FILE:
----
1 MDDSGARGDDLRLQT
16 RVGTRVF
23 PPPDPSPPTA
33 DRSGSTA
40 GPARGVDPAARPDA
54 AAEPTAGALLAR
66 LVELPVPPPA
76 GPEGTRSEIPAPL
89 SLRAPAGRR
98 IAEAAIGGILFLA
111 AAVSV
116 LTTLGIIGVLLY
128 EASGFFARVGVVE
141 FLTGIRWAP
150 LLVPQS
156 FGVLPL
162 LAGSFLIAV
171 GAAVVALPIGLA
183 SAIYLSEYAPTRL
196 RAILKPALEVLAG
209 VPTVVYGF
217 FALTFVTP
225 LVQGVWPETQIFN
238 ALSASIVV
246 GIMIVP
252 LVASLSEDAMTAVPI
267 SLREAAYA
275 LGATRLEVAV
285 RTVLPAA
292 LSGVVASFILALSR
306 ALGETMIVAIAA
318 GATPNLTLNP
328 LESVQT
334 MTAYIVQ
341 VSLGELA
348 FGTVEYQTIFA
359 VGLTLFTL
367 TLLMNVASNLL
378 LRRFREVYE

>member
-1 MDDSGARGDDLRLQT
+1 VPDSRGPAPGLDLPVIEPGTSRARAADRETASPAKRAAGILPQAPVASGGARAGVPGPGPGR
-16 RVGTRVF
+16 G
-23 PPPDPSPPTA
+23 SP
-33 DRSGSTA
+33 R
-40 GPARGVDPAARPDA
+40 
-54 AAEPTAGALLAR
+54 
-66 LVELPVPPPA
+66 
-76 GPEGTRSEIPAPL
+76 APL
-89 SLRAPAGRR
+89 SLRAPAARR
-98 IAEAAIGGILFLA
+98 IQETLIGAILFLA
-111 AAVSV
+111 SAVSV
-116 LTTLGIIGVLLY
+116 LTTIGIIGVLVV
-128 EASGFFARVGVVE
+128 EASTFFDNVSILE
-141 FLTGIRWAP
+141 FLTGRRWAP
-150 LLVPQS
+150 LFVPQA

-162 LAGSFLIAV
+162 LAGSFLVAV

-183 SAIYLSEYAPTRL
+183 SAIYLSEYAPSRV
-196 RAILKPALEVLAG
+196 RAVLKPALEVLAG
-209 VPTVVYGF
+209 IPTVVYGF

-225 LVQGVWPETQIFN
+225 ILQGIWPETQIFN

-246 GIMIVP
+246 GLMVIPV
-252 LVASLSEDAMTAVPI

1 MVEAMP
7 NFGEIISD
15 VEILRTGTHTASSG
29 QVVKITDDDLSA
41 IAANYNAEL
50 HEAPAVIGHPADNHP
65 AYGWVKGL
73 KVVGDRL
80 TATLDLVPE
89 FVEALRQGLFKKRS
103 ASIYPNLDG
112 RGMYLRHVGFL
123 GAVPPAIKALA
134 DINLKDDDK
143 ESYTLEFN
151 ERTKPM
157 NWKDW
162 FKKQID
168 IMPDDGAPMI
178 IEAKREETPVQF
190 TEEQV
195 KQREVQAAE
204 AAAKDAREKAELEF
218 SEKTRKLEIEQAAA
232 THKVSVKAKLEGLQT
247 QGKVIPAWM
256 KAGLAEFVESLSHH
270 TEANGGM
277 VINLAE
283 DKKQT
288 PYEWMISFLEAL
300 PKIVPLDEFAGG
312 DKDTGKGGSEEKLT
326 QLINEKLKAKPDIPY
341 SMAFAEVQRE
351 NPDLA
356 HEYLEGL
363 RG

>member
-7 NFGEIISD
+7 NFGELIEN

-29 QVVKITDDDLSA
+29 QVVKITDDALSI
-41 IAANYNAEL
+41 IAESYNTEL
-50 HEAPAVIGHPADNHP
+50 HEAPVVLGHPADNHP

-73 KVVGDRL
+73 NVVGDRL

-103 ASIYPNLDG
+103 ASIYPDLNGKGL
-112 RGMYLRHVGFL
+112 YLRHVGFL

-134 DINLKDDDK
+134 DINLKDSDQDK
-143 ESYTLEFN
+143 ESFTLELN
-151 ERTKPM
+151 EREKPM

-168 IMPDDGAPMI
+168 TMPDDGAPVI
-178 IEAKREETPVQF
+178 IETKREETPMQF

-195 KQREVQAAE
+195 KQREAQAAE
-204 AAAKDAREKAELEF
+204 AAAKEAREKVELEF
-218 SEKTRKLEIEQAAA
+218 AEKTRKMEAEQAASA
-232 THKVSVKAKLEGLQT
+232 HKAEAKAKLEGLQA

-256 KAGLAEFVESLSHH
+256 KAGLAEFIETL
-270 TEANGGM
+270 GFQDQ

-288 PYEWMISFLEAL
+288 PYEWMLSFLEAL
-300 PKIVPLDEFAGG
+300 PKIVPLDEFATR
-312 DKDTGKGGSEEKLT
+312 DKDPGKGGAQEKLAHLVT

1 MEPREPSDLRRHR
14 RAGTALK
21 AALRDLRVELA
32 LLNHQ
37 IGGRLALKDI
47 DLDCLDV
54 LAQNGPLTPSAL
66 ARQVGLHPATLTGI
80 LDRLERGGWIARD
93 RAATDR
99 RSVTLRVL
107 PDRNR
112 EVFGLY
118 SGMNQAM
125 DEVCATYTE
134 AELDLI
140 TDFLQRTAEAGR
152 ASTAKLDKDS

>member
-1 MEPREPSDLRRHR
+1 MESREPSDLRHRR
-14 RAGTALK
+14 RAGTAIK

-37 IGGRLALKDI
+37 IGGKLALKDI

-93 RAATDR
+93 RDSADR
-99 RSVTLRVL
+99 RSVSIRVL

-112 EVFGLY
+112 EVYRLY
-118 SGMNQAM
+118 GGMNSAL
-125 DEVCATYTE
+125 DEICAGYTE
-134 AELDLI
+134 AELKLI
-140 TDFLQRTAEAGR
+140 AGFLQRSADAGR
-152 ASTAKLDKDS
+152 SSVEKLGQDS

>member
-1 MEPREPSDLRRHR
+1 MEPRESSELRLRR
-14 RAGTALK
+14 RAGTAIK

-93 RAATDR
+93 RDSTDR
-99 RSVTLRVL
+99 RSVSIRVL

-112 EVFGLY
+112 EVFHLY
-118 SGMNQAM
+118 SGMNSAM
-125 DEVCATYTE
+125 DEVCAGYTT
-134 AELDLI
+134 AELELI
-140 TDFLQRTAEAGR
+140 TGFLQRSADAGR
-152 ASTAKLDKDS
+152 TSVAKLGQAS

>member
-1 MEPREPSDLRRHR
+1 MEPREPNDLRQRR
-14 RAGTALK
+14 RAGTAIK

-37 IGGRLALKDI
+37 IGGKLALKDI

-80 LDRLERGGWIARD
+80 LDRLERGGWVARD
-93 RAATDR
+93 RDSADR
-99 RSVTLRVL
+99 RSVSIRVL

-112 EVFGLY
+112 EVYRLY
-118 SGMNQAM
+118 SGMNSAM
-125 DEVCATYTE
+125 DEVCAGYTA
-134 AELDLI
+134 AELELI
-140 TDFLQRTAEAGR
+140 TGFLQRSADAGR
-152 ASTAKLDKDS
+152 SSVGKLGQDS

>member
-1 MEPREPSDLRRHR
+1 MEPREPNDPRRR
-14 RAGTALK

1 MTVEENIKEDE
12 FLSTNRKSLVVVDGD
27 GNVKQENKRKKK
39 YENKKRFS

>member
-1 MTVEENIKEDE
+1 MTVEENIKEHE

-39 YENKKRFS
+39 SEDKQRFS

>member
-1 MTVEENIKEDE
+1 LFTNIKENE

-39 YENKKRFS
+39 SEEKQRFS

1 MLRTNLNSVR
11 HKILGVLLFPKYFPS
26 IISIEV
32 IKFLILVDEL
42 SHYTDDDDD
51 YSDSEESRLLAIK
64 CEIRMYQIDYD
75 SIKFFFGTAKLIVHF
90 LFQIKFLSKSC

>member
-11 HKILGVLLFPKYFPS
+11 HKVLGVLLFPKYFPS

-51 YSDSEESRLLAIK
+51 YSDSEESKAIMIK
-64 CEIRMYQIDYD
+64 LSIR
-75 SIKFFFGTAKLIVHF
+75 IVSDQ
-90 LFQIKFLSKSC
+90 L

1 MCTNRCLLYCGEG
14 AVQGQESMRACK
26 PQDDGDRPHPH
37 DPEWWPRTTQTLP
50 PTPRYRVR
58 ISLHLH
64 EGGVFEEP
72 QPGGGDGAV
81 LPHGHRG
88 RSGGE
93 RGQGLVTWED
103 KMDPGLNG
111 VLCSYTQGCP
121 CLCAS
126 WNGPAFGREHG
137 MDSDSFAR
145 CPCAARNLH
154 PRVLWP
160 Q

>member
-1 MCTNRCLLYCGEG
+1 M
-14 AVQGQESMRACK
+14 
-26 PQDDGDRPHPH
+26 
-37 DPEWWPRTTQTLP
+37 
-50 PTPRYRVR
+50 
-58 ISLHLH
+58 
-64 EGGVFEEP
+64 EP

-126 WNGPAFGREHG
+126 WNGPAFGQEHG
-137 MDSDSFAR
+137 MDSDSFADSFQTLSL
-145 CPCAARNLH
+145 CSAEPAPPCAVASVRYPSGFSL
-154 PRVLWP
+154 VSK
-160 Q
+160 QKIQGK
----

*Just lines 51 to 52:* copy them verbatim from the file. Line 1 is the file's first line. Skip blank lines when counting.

-54 AAEPTAGALLAR
+54 